John Wick Chapter 2 picks up immediately from the end of the first film. John Wick is an ex-marine who became the world's best hitman known as the bogeyman. Not the sort of guy that you want to get on the wrong side off, as we found out in the first film. Still trying to settle back into retirement, John is pulled deeper into his past life and must fight harder than he ever has to get out.
I know what you are thinking, how could this sequel lift up the action any more than the first film. Well, that film was always meant to be an introduction. Using a fair amount of energy setting the footings for what is to come. So what we receive is as the title suggests, the second chapter which wastes no efforts in detail. Just pure wild and constant action, with what appears to be every example of how to kill in one movie including using a pencil.
It's fair to say that, when the first film was released it was a big surprise to the audience. On paper, it appears to be just another action film. But the big difference here is the style of direction. It's clear that it is heavily influenced by the eastern martial arts movies packed full of constant stunts. So who better to direct than an ex stuntman, Chad Stahelski. Even the opening scene of John Wick Chapter 2 has a projection of a Buster Douglas film onto a building. Clearly hinting to what is about to happen, which is a finely choreographed display of the finest close up stunt work you could ever see.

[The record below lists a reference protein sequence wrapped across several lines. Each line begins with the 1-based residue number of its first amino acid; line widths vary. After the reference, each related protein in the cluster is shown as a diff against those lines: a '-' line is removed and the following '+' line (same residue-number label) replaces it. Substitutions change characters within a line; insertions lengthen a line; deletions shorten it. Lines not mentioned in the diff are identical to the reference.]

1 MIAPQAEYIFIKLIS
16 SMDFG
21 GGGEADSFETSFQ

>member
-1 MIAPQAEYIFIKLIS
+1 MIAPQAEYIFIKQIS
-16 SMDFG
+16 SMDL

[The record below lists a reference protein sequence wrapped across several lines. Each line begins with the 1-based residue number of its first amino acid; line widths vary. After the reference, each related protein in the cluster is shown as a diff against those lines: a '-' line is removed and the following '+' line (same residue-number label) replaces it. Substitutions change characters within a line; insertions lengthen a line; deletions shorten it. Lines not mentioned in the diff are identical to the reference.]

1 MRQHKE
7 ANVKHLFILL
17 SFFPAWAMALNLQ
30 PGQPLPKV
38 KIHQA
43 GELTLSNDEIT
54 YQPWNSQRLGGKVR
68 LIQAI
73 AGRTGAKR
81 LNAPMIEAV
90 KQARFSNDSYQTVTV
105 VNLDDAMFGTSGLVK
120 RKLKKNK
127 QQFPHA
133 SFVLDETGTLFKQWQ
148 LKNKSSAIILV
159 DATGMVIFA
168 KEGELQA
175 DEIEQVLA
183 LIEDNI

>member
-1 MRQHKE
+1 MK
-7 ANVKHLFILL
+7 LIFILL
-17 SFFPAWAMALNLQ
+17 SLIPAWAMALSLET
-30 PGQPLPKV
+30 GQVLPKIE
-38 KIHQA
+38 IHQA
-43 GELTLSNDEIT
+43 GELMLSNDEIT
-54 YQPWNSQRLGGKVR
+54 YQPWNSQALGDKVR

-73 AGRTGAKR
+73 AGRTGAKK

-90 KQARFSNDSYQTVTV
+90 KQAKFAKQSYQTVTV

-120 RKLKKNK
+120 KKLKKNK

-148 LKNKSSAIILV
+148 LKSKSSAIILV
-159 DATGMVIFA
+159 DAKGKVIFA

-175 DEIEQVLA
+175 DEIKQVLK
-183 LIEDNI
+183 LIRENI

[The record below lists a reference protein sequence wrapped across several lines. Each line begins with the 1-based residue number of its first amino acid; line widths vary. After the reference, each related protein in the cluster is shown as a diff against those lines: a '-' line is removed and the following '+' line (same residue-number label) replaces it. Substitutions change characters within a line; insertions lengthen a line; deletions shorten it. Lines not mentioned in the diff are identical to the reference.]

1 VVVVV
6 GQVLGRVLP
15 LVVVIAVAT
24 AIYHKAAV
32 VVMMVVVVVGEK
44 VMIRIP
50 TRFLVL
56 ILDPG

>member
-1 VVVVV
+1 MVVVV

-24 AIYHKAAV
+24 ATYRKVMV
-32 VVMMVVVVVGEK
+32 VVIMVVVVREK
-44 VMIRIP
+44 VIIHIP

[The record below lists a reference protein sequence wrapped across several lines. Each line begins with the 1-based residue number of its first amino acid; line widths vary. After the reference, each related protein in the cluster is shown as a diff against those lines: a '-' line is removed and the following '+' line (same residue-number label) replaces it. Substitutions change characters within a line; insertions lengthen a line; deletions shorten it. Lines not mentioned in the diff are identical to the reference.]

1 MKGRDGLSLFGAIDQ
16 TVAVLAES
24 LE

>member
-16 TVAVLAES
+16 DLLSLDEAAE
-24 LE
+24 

Stahelski certainly succeeds in creating possibly one of the most consistent action franchises ever made. He clearly is not concerned about taking from the past. So why not steal from another hugely grossing action flick like the Matrix and then be so brazen to steal from the cast too.
Well if it is not good enough to cast Keanu Reeves, why not throw in Laurence Fishburne too. With Keanu playing a not too dissimilar role and Fishburne picking up a role in which he helps out John Wick. It has caused some people to strongly questioned this choice. But the best bit is, it really works and is a stroke of genius. Reeves picks up the role with equal vigor to the first film, John Wick is possibly his best role yet. Fishburne does well as the Bowery King. But a strong standout in the cast is the brilliant Ian McShane, reprising his role of Winston, who we get to know a little more about in this outing.
The big catch to John Wick Chapter 2 is that there is little expansion in the story. Yes, it is leading us into John Wick 3 making it a transitional piece. But the bottom line is there is a severe lack of substance. On the flip side, what this does do, is allow the director to go full speed ahead and he sure does that.
It all boils down to this, none of the movies in the John Wick franchise are made to be a thinking persons type of film. However, if you enjoy action films you will love this. The whole thing is amazingly shot and just oozes style. On top of that, it's thoroughly entertaining, as long as you can stomach the outrageous blood-soaked violence that is.